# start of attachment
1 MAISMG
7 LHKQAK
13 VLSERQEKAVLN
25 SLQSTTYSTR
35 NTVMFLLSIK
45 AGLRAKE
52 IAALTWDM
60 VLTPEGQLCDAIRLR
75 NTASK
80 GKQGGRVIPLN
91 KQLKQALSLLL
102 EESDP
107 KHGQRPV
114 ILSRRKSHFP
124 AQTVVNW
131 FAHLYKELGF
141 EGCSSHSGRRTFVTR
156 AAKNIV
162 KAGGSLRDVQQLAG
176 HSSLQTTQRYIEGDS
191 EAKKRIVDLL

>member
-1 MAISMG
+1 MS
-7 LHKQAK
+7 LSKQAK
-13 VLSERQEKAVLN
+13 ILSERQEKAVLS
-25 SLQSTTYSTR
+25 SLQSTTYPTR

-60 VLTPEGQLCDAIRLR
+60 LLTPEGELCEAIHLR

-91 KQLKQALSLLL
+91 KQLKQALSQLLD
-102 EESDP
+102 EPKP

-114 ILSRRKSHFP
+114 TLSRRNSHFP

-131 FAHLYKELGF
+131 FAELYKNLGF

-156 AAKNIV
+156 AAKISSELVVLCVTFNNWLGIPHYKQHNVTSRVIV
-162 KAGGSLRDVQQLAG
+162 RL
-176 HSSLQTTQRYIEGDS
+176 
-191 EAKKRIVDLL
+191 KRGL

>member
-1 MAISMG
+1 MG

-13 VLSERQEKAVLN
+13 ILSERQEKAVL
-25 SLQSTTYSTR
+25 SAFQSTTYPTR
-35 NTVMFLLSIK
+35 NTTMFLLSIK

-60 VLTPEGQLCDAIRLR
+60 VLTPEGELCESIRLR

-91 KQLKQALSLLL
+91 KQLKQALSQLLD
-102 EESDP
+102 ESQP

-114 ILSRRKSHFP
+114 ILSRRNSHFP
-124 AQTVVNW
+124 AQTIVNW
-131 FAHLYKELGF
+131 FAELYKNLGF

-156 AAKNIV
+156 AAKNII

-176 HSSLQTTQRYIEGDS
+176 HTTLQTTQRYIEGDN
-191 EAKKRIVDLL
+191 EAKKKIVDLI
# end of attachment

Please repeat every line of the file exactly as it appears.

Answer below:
1 MAISMG
7 LHKQAK
13 VLSERQEKAVLN
25 SLQSTTYSTR
35 NTVMFLLSIK
45 AGLRAKE
52 IAALTWDM
60 VLTPEGQLCDAIRLR
75 NTASK
80 GKQGGRVIPLN
91 KQLKQALSLLL
102 EESDP
107 KHGQRPV
114 ILSRRKSHFP
124 AQTVVNW
131 FAHLYKELGF
141 EGCSSHSGRRTFVTR
156 AAKNIV
162 KAGGSLRDVQQLAG
176 HSSLQTTQRYIEGDS
191 EAKKRIVDLL

>member
-1 MAISMG
+1 MS
-7 LHKQAK
+7 LSKQAK
-13 VLSERQEKAVLN
+13 ILSERQEKAVLS
-25 SLQSTTYSTR
+25 SLQSTTYPTR

-60 VLTPEGQLCDAIRLR
+60 LLTPEGELCEAIHLR

-91 KQLKQALSLLL
+91 KQLKQALSQLLD
-102 EESDP
+102 EPKP

-114 ILSRRKSHFP
+114 TLSRRNSHFP

-131 FAHLYKELGF
+131 FAELYKNLGF

-156 AAKNIV
+156 AAKISSELVVLCVTFNNWLGIPHYKQHNVTSRVIV
-162 KAGGSLRDVQQLAG
+162 RL
-176 HSSLQTTQRYIEGDS
+176 
-191 EAKKRIVDLL
+191 KRGL

>member
-1 MAISMG
+1 MG

-13 VLSERQEKAVLN
+13 ILSERQEKAVL
-25 SLQSTTYSTR
+25 SAFQSTTYPTR
-35 NTVMFLLSIK
+35 NTTMFLLSIK

-60 VLTPEGQLCDAIRLR
+60 VLTPEGELCESIRLR

-91 KQLKQALSLLL
+91 KQLKQALSQLLD
-102 EESDP
+102 ESQP

-114 ILSRRKSHFP
+114 ILSRRNSHFP
-124 AQTVVNW
+124 AQTIVNW
-131 FAHLYKELGF
+131 FAELYKNLGF

-156 AAKNIV
+156 AAKNII

-176 HSSLQTTQRYIEGDS
+176 HTTLQTTQRYIEGDN
-191 EAKKRIVDLL
+191 EAKKKIVDLI